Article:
Will Epic Interoperate With Other EMRs? Doesn’t Look Likely

Epic president Judith Faulkner has suggested more than once that her company’s system can interoperate with virtually every other system out there, including your grandmothers Pentium 286 with Windows 3.0 on it.  How?  Through the magic of the continuity of care document.

But what’s the real story?  If the informed commentary among a group of IT insiders on Google Plus is correct, Faulkner’s claims are, uh, exaggerated at best. Epic’s EpicCare Everywhere isn’t quite what it seems, the group concludes.

Vince Kuraitis noted that per Epic’s own technical manual, non-Epic institutions get an XML file containing the CCD, but the Epic institutions get an XML file containing Epic proprietary extensions to the CCD.  “This is consistent with Epic’s proprietary, one-vendor-shop,non-interoperability stance,” Kuraitis noted. “The statement that “any hospital can interoperate with EpicCare Everywhere – just so long as they are an Epic institution aptly summarizes this”

My colleague John Lynn notes that Epic says it will offer richer data exchange between two Epic hospitals, but will only interoperate with other EMRs that comply with industry standards. As John appropriately asks, which standards does Epic support?

Epic may get away with these ambiguities for now, but it may not do so for long, argued Dave Chase.  For one thing, he notes, even IBM was forced to embrace the open source gospel once it began to lose market share, and to some extent Microsoft.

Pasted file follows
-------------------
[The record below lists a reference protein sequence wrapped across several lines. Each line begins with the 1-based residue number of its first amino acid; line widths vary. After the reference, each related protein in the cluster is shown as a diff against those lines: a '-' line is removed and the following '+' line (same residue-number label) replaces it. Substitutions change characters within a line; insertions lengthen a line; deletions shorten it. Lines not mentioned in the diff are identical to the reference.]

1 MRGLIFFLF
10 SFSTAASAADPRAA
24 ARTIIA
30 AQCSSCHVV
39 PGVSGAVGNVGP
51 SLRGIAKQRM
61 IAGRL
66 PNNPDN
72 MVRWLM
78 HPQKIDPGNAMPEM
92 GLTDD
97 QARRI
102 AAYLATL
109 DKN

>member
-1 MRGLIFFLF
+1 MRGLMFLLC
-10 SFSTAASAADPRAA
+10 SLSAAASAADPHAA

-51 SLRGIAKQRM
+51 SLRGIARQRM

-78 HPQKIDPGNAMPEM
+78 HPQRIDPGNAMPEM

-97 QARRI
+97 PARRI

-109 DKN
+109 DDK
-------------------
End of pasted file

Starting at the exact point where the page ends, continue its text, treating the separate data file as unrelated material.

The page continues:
Perhaps more significantly, some observers are beginning to question whether Epic’s locking up interoperability options could constitute a restraint of trade, putting them in the sights of not only the Federal Trade Commission but also the ONC. “To the extent that patients are being harmed, I would think that the ONC would have something to say,” Chase wrote. (I would tend to agree with him.

As is often the case where Epic is concerned, we’re left with a cloud of smoke even when smart people have smart discussions on the topic of the feckless Wisconsin giant. I sure hope someone holds them accountable, and soon.

About the author

Anne Zieger

Anne Zieger

Anne Zieger is a healthcare journalist who has written about the industry for 30 years. Her work has appeared in all of the leading healthcare industry publications, and she's served as editor in chief of several healthcare B2B sites.


  • Don’t get me wrong – I’m no fan of Epic, as a user or as an HIT pro. But the fact that they have achieved enviable success in the marketplace doesn’t mean that the government should step in and punish them.

    The author appropriately asked the (rhetorical?) question “which standards does Epic support?” It’s not an easy to question to answer, because the primary question is “What standards does the government support?” Since they’re driving the train, it would be potential folly for any EMR vendor to commit to a set of standards only to risk having the government later pull the rug out from under them. It’s just smart business for EPIC to take better care of their own customers, and other vendors should do so, too; absent a set of definite standards, they would be foolish to cooperate with other vendors beyond the extent they do now.

    Epic may be the 800# gorilla, but they’ve earned the title. Suggesting that the government should “cut them down to size” is irresponsible.

  • I do not think Epic plan to support HIE. What they want is more control and dominance. Epic has stopped vendors from developing tools to allow Epic to talk with other EMR’s application. If that is the case, how can they say they support inter-operate with other EMRs?

  • Just came across this article and had to comment: there is a difference between open standards and open source. The industry isn’t asking Epic or any other proprietary software vendor to embrace open source. Every health focused company I work with is – however – moving (or moved) to open standards (i.e. HL7).

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